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The Relationship Between Ambient Atmospheric Fine Particulate Matter (PM₂.₅) and Glaucoma in a Large Community Cohort

Chua, SYL; Khawaja, AP; Morgan, J; Strouthidis, N; Reisman, C; Dick, AD; Khaw, PT; ... for the UK Biobank Eye and Vision Consortium, .; + view all (2019) The Relationship Between Ambient Atmospheric Fine Particulate Matter (PM₂.₅) and Glaucoma in a Large Community Cohort. nvestigative Ophthalmology & Visual Science , 60 (14) pp. 4915-4923. 10.1167/iovs.19-28346. Green open access

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Abstract

PURPOSE: Glaucoma is more common in urban populations than in others. Ninety percent of the world's population are exposed to air pollution above World Health Organization (WHO) recommended limits. Few studies have examined the association between air pollution and glaucoma. Questionnaire data, ophthalmic measures, and ambient residential area air quality data for 111,370 UK Biobank participants were analyzed. Particulate matter with an aerodynamic diameter < 2.5 μm (PM₂.₅) was selected as the air quality exposure of interest. Eye measures included self-reported glaucoma, intraocular pressure (IOP), and average thickness of macular ganglion cell–inner plexiform layer (GCIPL) across nine Early Treatment Diabetic Retinopathy Study (ETDRS) retinal subfields as obtained from spectral-domain optical coherence tomography. We examined the associations of PM₂.₅ concentration with self-reported glaucoma, IOP, and GCIPL. RESULTS: Participants resident in areas with higher PM₂.₅ concentration were more likely to report a diagnosis of glaucoma (odds ratio = 1.06, 95% confidence interval [CI] = 1.01–1.12, per interquartile range [IQR] increase P = 0.02). Higher PM₂.₅ concentration was also associated with thinner GCIPL (β = −0.56 μm, 95% CI = −0.63 to −0.49, per IQR increase, P = 1.2 × 10^{-53}). A dose–response relationship was observed between higher levels of PM₂.₅ and thinner GCIPL (P < 0.001). There was no clinically relevant relationship between PM₂.₅ concentration and IOP. CONCLUSIONS: Greater exposure to PM₂.₅ is associated with both self-reported glaucoma and adverse structural characteristics of the disease. The absence of an association between PM₂.₅ and IOP suggests the relationship may occur through a non–pressure-dependent mechanism, possibly neurotoxic and/or vascular effects.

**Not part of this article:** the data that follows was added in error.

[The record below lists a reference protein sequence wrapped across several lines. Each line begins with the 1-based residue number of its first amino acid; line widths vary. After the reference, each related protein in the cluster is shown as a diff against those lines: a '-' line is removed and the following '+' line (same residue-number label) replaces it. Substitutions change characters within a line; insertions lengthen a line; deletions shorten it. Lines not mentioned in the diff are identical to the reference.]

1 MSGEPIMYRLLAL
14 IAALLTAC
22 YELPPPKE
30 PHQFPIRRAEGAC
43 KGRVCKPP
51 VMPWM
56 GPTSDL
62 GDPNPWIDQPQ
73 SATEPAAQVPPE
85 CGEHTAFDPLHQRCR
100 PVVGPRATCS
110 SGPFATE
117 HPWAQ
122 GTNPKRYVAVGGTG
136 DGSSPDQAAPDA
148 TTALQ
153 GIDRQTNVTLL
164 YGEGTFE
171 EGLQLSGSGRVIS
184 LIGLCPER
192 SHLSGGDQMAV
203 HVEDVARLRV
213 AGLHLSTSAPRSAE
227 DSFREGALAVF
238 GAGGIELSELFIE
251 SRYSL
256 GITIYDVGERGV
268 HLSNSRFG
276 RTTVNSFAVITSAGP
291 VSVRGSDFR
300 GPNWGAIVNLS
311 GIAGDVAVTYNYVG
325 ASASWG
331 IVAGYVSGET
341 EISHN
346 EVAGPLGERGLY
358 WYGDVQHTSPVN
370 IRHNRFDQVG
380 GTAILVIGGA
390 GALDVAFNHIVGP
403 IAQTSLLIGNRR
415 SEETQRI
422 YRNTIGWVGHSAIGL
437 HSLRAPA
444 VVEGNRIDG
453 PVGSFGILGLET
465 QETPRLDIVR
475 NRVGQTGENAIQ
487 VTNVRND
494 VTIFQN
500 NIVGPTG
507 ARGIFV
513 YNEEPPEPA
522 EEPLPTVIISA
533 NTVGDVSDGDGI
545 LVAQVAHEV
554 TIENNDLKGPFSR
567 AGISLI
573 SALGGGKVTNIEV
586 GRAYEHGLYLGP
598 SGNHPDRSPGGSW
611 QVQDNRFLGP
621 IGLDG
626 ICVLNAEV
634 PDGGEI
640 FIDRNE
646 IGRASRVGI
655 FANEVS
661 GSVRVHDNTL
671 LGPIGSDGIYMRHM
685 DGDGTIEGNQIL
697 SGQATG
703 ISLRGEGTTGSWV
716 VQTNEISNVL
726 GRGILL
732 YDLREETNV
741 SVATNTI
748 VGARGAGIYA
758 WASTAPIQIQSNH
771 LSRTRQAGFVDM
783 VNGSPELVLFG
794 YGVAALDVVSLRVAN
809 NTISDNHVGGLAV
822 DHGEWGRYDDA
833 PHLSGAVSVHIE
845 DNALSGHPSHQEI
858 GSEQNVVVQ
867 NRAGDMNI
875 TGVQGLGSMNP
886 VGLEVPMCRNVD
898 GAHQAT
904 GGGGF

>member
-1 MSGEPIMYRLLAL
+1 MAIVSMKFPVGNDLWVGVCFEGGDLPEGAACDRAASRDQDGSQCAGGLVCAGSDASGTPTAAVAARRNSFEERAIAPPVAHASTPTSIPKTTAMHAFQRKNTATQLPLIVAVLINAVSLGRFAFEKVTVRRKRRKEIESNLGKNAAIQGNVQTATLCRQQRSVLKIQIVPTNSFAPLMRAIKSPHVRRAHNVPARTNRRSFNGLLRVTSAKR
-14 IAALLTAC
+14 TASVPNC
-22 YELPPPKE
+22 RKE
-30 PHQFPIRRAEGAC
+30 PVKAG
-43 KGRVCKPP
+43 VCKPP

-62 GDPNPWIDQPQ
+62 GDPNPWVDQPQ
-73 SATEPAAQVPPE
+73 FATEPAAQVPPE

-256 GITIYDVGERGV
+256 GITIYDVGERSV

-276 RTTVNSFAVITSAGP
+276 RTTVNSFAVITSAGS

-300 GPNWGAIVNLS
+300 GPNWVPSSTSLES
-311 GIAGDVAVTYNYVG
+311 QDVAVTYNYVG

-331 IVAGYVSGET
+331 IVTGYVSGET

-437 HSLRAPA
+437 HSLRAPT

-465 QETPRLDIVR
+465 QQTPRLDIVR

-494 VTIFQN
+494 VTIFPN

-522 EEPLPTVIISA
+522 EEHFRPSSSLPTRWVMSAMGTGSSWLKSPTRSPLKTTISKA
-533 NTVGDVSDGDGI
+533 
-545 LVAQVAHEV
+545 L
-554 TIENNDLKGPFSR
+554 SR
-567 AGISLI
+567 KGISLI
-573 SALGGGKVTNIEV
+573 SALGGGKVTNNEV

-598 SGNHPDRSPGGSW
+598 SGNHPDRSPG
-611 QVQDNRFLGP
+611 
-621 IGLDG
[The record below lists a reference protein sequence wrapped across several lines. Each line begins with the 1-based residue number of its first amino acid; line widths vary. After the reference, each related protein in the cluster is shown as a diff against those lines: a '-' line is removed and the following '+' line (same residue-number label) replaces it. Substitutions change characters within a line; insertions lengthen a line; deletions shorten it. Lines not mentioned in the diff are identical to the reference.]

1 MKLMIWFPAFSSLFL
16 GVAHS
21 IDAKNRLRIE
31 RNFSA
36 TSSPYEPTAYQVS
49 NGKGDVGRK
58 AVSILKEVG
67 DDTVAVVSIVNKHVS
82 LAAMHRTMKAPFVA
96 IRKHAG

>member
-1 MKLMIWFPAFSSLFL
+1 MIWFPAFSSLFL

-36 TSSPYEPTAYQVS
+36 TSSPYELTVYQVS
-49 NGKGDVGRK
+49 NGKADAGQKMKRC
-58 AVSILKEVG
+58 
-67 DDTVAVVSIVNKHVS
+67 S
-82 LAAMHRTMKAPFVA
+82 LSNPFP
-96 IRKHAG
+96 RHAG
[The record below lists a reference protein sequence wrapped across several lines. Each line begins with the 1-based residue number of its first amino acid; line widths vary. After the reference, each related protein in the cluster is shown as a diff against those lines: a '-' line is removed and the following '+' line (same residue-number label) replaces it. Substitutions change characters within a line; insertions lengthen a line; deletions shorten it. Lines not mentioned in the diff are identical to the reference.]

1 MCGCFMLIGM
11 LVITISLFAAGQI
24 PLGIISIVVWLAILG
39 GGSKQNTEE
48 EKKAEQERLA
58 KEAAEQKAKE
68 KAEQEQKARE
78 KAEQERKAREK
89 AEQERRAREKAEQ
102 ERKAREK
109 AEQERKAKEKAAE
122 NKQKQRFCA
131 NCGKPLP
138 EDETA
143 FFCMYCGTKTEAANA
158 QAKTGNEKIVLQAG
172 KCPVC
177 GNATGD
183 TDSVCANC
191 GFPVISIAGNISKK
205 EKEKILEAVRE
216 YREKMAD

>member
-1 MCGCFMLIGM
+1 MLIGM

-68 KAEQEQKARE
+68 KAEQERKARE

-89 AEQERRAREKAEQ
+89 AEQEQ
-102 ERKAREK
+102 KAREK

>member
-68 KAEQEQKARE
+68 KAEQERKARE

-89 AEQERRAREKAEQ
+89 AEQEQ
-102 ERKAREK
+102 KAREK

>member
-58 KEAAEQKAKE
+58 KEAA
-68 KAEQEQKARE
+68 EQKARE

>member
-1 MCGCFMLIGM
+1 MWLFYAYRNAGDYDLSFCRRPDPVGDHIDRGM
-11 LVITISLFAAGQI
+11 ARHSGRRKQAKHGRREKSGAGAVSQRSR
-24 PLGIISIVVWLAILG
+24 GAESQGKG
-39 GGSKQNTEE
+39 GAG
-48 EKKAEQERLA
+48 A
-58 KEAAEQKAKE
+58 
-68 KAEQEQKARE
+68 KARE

Type: Article
Title: The Relationship Between Ambient Atmospheric Fine Particulate Matter (PM₂.₅) and Glaucoma in a Large Community Cohort
Location: United States
Open access status: An open access version is available from UCL Discovery
DOI: 10.1167/iovs.19-28346
Publisher version: http://doi.org/10.1167/iovs.19-28346
Language: English
Additional information: © 2019 The Authors. This work is licensed under a Creative Commons Attribution 4.0 International License (https://creativecommons.org/licenses/by/4.0/).
Keywords: glaucoma, GCIPL, optical coherence tomography, intraocular pressure, fine particulate matter
UCL classification: UCL
UCL > Provost and Vice Provost Offices > School of Life and Medical Sciences
UCL > Provost and Vice Provost Offices > School of Life and Medical Sciences > Faculty of Brain Sciences
UCL > Provost and Vice Provost Offices > School of Life and Medical Sciences > Faculty of Brain Sciences > Institute of Ophthalmology
UCL > Provost and Vice Provost Offices > School of Life and Medical Sciences > Faculty of Brain Sciences > UCL Queen Square Institute of Neurology
UCL > Provost and Vice Provost Offices > School of Life and Medical Sciences > Faculty of Population Health Sciences > UCL GOS Institute of Child Health
UCL > Provost and Vice Provost Offices > School of Life and Medical Sciences > Faculty of Population Health Sciences > UCL GOS Institute of Child Health > Population, Policy and Practice Dept
URI: https://discovery.ucl.ac.uk/id/eprint/10086831
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